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Politically Speaking: Sen. Durbin on the Senate Democrats' response to Trump

U.S. Senator Dick Durbin says St. Clair County's proposal for the NGA's relocation to Scott Air Force Base is better than those for three Missouri sites.
Stephanie Lecci | St. Louis Public Radio | file photo
U.S. Sen. Dick Durbin

On the latest edition of the Politically Speaking podcast, St. Louis Public Radio’s Jason Rosenbaum and Jo Mannies are honored to welcome U.S. Sen. Dick Durbin to the program.

The Illinois Democrat serves as the Senate minority whip, making him the second most powerful member of his party next to the minority leader. He recently won another term in office in the 2014 election cycle.

After representing parts of southern Illinois in Congress for more than a decade, Durbin was elected to the Senate in 1996 by a wide margin. Even in a state like Illinois that’s occasionally voted Republicans into statewide offices, Durbin has never faced a particularly competitive battle for re-election.

Durbin is an East St. Louis native who worked in a meatpacking plant in high school. He’s often shown great interest in his hometown’s affairs, including his very public criticism of how former East St. Louis Mayor Alvin Parks ran the city. The Georgetown University graduate was a legal counsel to then-Lt. Gov. Paul Simon. Durbin eventually succeeded Simon into the U.S. Senate.

In addition to his role in Senate Democratic leadership, Durbin is a member of the Senate Appropriations and Judiciary Committees. He’ll have a vote in whether to confirm his colleague, Sen. Jeff Sessions of Alabama, to be the next U.S. Attorney General during Judiciary Committee proceedings.

Here’s what Durbin said during the show:

  • Durbin believes that Vice President-elect Mike Pence is likely playing a larger role in President-elect Donald Trump’s transition, primarily because Pence possesses governmental experience. “As this team’s assembled, it’s pretty clear that there’s going to be departure from past policy,” he said. “Some of it you can expect as a Republican takes over from a Democrat. And some of it is a little on the edge – a little bit more extreme.”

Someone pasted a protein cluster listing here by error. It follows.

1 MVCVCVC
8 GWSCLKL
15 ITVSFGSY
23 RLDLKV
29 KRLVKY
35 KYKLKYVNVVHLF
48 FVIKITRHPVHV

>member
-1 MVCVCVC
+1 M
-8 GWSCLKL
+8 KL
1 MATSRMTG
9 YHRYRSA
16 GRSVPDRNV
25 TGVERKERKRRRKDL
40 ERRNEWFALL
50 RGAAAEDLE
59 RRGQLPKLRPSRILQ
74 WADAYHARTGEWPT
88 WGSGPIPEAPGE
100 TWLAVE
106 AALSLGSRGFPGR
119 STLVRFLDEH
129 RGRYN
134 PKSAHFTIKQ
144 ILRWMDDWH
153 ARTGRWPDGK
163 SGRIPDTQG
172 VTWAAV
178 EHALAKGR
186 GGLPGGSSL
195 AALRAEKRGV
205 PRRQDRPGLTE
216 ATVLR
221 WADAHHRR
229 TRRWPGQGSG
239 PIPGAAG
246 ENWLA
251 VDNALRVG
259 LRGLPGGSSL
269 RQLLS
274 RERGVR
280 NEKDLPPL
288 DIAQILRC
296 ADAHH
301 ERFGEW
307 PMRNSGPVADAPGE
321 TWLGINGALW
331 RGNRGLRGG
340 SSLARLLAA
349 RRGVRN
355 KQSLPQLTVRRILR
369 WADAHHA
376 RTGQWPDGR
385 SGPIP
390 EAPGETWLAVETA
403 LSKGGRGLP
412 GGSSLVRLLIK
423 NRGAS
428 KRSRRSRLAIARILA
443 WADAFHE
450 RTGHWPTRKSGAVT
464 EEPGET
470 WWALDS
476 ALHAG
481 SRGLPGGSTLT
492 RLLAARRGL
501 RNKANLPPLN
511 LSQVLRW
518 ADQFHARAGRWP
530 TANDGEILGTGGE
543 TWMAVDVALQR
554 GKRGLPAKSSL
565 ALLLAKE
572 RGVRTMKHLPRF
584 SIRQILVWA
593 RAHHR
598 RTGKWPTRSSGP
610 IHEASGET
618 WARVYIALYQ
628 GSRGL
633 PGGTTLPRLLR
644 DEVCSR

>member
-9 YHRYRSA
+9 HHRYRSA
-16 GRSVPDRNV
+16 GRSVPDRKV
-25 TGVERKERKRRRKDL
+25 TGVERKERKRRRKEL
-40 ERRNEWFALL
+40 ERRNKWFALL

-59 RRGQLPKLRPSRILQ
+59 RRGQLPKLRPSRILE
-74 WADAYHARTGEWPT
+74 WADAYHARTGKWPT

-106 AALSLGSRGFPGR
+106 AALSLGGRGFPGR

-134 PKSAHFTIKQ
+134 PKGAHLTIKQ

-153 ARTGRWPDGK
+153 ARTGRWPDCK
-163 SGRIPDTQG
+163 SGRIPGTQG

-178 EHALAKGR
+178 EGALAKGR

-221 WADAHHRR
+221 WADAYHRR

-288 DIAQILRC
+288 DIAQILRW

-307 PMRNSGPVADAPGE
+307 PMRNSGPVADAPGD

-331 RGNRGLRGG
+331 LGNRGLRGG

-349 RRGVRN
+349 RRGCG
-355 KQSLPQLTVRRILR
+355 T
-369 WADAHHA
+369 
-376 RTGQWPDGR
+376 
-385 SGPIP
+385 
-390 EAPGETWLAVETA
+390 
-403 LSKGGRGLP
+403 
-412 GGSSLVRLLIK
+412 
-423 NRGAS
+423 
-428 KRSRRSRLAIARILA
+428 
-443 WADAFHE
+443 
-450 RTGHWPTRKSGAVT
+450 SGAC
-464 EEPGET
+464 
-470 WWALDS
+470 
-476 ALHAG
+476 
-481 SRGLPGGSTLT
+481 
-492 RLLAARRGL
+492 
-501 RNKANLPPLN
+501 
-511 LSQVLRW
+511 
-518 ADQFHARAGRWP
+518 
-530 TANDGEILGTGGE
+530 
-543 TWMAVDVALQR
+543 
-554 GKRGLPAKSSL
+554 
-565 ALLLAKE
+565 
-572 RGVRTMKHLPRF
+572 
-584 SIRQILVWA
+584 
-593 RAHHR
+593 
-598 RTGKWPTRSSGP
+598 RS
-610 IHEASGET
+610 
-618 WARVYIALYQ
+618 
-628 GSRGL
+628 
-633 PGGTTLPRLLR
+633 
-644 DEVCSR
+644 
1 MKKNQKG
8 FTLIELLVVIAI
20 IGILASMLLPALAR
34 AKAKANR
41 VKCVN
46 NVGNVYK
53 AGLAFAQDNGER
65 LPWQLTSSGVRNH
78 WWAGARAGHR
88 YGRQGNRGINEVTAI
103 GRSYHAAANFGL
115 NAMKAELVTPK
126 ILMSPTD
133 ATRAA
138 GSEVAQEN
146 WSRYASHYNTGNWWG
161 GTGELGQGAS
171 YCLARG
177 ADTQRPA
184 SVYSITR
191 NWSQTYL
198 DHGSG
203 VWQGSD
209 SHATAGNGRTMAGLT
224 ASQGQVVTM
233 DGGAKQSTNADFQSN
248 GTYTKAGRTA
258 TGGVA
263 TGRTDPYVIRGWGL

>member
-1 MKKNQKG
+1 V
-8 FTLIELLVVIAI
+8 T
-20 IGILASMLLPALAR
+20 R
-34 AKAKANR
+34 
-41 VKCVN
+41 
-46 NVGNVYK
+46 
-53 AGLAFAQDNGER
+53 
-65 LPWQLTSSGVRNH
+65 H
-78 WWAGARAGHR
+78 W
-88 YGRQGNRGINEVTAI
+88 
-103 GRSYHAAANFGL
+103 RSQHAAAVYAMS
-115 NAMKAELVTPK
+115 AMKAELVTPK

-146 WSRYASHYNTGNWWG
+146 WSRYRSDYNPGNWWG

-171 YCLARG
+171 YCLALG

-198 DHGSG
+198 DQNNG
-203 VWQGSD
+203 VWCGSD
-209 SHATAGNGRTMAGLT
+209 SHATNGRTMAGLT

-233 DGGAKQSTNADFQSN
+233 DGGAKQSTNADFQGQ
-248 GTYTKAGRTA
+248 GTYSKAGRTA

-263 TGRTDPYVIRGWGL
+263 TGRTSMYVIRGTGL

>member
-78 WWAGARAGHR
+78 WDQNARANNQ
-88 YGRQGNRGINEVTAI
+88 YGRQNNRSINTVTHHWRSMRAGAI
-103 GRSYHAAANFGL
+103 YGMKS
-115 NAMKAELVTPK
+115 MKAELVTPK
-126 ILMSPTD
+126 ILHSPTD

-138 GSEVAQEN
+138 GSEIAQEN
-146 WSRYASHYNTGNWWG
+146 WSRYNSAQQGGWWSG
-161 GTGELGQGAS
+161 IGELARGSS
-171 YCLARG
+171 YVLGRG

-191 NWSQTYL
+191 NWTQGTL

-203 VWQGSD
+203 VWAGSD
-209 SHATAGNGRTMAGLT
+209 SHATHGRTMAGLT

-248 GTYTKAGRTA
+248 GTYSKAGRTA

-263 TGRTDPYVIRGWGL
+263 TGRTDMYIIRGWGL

• He says he’s worked together in the past with Sessions, who is poised to become attorney general. But he’s also battled with Sessions on some issues as well. As a member of the Senate Judiciary Committee, Durbin wants Sessions to lay out his views on overhauling criminal justice and immigration.
  • Durbin said that Trump's nominee for the Department of Health and Human Services, U.S. Rep. Tom Price of Georgia, may run into especially solid Democratic opposition in the coming weeks.
  • Since Republicans only have a narrow majority in the Senate next year, only three GOP senators would have to vote with Democrats against a Trump nominee to kill an appointment. “When things come out in the course of a hearing that make it a public and controversial issue, some Republicans may view this differently and join us if we are resisting a nominee,” he said.
  • Durbin says he’s encouraged by Trump’s public comments regarding “DREAMers,” the term given to young, undocumented immigrants. “These young people have grown up in our country and gone to the schools of our nation,” Durbin said. “Some of them to college. And they’re undocumented – they have no status in the United States. And what I’ve argued is if they finished their schooling and they have no criminal problems in their background, they should be given a chance for legal status.”

Follow Jason Rosenbaum on Twitter: @jrosenbaum

Follow Jo Mannies on Twitter: @jmannies

Follow Dick Durbin on Twitter: @SenatorDurbin

Music: “Head over Heels” by Tears For Fears

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Jason is the politics correspondent for St. Louis Public Radio.
Jo Mannies has been covering Missouri politics and government for almost four decades, much of that time as a reporter and columnist at the St. Louis Post-Dispatch. She was the first woman to cover St. Louis City Hall, was the newspaper’s second woman sportswriter in its history, and spent four years in the Post-Dispatch Washington Bureau. She joined the St. Louis Beacon in 2009. She has won several local, regional and national awards, and has covered every president since Jimmy Carter. She scared fellow first-graders in the late 1950s when she showed them how close Alaska was to Russia and met Richard M. Nixon when she was in high school. She graduated from Valparaiso University in northwest Indiana, and was the daughter of a high school basketball coach. She is married and has two grown children, both lawyers. She’s a history and movie buff, cultivates a massive flower garden, and bakes banana bread regularly for her colleagues.

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